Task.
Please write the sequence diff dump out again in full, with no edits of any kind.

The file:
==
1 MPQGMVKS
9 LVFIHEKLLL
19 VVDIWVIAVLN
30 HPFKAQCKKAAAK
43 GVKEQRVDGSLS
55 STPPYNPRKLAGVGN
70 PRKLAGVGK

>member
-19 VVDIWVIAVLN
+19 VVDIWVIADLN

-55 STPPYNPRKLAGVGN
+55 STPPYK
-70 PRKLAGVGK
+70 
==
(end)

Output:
1 MPQGMVKS
9 LVFIHEKLLL
19 VVDIWVIAVLN
30 HPFKAQCKKAAAK
43 GVKEQRVDGSLS
55 STPPYNPRKLAGVGN
70 PRKLAGVGK

>member
-19 VVDIWVIAVLN
+19 VVDIWVIADLN

-55 STPPYNPRKLAGVGN
+55 STPPYK
-70 PRKLAGVGK
+70 